Your website looks great but Google just isn’t ranking it! Here’s why your website isn’t ranking in Google and what you can to do to get back on the radar.
What’s In This Episode?
- Too New or Too Old (2:05)
- User Experience & Quality Content (6:08)
- Technical SEO (17:05)
- Local SEO (20:59)
- Actionable Tips (25:30)
Josh: Your website looks great and has all the information it needs to convert users, but Google just isn’t ranking it. Frustrating! We know. We’ve seen it too many times.
Today we talk about why your website isn’t ranking in Google and what you can do to get it back on the radar.
Welcome to Creative Juices, the show where we help you feel personally confident about your online presence. I’m your host Josh and today I’m joined by Emily.
Emily: Hey Josh!
Josh: How are you doing?
Emily: Good! How are you?
Josh: I’m great. Here’s a common scenario. You build a website, or you get it built and it looks great, and you’ve optimized it to convert visitors but it’s not showing up on Google and your competitors are out-ranking you. You would make money, you would get appointments, you would get signups if they go to your site but they’re just not getting to your site. It’s a common occurrence, isn’t it?
Emily: Yeah so frustrating!
Josh: And the issue is search engines right? You know, let’s just blame them! That’s easier than looking hard at your site! I mean you were asked a question just a few weeks ago weren’t you? Do you remember what that question was about, SEO?
Emily: Oh! Is SEO dead?
Josh: Is SEO dead? So, Emily, is SEO dead?
Emily: Ah definitely not! It’s probably, maybe, a little bit trickier than it used to be and the game’s changed a little bit, but is it dead? Absolutely not!
Josh: Absolutely not, but let’s just blame search engines, right? So, there’s no point in optimizing your site for search engines because it’s not your site’s fault, it’s Google’s.
Emily: Oh look, everything’s Google’s fault!
Josh: I’m joking. It’s just an excuse to outsource the blame. And so today, what we’re going to be talking about is some reasons why your site isn’t ranking on Google and, in spoiler alert, it’s not Google’s fault!
So Em, we’ve written down a few things, we’ve got some things prepared. Number one, some reasons why your site isn’t ranking on Google, number one is it’s either too new or too old.
Emily: Yeah! That’s right. So, SEO is really a long-term game and it takes quite a while for your website to build up its rankings in Google. So, if your site is brand new then you can’t expect instant results really. You might have to wait maybe three to six months to get really a true idea of where your site’s ranking in Google.
Josh: Yes. So, you’re a blogger. You have Dossier Blog.
Josh: Is that how you pronounce it? Dossier?
Emily: Yeah dossier! Yeah, it’s French.
Josh: Makes it fancier!
Emily: Yeah. Right!
Josh: And so, you’re a blogger. Tell us a little bit about your journey with this, because it did take some time to gain traction.
Emily: Yeah. Exactly! So, I didn’t start out wanting to rank in Google. It’s more just something that started happening and then I realized it and I was like wait. What? This is a thing? I can rank in Google? So that kind of started my SEO journey I guess you’d call it. And it really is something that is built over time. So, the blog posts or pages that you have, they can actually increase in traffic over time as your website in general gets more quality and as you work on your SEO. So, you can add more pages and get individual pages to rank but the pages you already have that might be a couple years old, they also increase in traffic if you’re doing the right thing when it comes to SEO.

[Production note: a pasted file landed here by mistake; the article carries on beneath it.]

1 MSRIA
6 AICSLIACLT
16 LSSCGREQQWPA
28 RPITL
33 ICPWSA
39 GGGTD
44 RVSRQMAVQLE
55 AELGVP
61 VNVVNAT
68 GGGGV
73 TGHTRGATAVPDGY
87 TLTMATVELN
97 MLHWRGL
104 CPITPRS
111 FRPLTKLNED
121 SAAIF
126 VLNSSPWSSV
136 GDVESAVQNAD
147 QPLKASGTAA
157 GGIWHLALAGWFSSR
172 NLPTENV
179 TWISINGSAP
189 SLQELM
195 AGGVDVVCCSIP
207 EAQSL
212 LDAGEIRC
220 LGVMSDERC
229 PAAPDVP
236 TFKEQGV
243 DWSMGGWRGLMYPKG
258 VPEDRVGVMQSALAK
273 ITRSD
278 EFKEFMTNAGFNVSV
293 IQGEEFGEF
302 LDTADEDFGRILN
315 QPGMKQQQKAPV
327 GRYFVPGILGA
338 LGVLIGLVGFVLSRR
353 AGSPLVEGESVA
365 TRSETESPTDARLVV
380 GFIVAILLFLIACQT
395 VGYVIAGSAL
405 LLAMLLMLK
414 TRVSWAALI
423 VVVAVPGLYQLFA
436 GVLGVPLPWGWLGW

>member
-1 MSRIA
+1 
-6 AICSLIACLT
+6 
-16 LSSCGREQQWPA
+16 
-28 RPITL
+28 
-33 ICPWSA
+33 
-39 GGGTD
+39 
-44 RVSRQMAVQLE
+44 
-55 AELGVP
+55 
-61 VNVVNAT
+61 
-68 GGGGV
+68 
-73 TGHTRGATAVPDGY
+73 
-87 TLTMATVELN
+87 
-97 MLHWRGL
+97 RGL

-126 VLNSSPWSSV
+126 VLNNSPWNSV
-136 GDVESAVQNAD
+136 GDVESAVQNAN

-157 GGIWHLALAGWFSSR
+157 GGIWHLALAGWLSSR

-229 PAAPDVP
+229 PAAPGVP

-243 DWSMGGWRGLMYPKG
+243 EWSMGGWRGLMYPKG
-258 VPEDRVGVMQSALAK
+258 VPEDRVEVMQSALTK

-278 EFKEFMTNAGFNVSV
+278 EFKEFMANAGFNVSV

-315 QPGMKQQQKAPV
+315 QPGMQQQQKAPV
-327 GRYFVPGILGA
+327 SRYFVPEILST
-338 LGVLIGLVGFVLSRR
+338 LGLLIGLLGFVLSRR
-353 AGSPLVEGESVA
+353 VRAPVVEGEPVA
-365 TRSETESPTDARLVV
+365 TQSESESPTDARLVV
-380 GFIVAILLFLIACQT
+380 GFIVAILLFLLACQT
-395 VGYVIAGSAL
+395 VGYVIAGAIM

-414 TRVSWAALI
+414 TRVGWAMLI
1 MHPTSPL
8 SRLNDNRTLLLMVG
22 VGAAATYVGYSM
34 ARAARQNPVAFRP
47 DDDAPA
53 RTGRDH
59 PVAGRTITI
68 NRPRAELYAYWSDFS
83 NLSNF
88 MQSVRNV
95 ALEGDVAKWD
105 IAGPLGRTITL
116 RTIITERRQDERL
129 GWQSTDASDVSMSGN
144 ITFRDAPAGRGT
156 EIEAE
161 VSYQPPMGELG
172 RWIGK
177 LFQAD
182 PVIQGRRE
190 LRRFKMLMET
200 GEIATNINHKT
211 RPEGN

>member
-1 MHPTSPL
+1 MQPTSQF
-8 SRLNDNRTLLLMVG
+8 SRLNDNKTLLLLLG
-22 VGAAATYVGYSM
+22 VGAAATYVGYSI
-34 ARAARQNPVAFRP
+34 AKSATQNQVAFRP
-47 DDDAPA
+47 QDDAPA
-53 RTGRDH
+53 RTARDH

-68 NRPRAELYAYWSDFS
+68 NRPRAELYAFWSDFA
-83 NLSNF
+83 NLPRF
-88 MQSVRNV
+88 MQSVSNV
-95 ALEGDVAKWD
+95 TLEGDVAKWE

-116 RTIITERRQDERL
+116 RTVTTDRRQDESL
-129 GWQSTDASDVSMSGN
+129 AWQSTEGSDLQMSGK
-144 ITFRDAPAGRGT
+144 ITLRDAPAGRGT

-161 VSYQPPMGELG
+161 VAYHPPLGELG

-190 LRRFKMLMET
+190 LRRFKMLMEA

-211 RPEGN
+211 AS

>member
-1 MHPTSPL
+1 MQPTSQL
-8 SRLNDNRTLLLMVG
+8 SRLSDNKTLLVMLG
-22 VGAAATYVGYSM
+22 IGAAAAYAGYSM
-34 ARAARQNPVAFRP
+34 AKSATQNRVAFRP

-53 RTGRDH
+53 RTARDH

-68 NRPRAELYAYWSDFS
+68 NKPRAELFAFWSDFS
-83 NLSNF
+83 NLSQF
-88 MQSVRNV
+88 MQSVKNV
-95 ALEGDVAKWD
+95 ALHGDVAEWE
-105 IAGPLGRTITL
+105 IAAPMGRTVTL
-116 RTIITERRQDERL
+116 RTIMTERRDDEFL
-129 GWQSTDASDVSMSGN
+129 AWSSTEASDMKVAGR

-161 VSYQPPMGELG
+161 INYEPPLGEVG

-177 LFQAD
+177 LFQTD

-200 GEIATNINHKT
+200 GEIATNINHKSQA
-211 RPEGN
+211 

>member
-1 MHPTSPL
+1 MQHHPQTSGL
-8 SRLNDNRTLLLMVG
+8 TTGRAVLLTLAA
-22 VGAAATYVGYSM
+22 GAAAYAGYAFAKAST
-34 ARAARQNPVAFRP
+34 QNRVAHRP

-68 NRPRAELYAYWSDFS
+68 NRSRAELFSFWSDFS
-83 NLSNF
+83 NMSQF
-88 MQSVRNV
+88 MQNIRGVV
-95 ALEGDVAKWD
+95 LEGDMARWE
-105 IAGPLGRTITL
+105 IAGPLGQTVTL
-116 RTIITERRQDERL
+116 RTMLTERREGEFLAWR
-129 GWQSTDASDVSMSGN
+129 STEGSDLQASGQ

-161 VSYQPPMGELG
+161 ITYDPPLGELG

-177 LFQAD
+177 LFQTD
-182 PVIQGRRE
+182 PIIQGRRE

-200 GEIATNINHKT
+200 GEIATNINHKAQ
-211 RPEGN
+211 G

Josh: Yeah. So, how long have you been blogging for?
Emily: It’s probably been about four years now, but I have probably seen more results with it in terms of SEO in the last couple of years.
Josh: Yeah. So, it’s a long-term game. It takes some time to gain traction.
Josh: So, the number one thing was you might have a new website and you just need to wait. You just need to continue doing what we’re about to talk about and it will take time to rank. Right? What’s the other thing?
Emily: Yeah. So, on the other hand your website might be too old. And not old as in you’ve been doing it for too long, but old is in you haven’t done anything for too long. So, with SEO, you really need to keep your website updated, keep your content current. Those are all great signals to Google that your website is fresh, and being maintained, and they’re more likely to rank you when that happens.
Josh: Yeah. And that comes down to your strategy.
Josh: Your whole strategy might be outdated! Here’s a little statistic that may blow your mind. Google has approximately 600 algorithm changes per year. Most of those are documented, some of them are undocumented yet you see the impact of them. And so, Google wants to show your website to users and provide users with the most relevant information that they’re searching for. And so, you need to keep your website up to date and actually look at refreshing your SEO strategy consistently, because otherwise it will be outdated.
Emily: Yeah! Exactly! Keeping up to date with the major changes, I mean, obviously that means that there’s minor tweaks, multiple times a day that Google does to their algorithm. And you can’t necessarily stay on top of all of those, and they don’t necessarily publish those changes either. But when they do publish big changes, it’s a great idea to stay on top of it and see what you can do to improve your website.
Josh: Yeah, definitely! And we actually mentioned a bit more about that on our last episode. So why don’t you head back to our last episode about caring for your website and maintaining your website? We give you a few tips on how to stay on top of these algorithm changes.
So, number one, the reasons why your site isn’t ranking on Google, it’s either too new or you’ve got an old SEO strategy. Number two, we’ve written down user experience and quality content which kind of goes hand-in-hand. And I’ll take the first bit, because the first bit is a bit more technical, but it works hand-in-hand with user experience.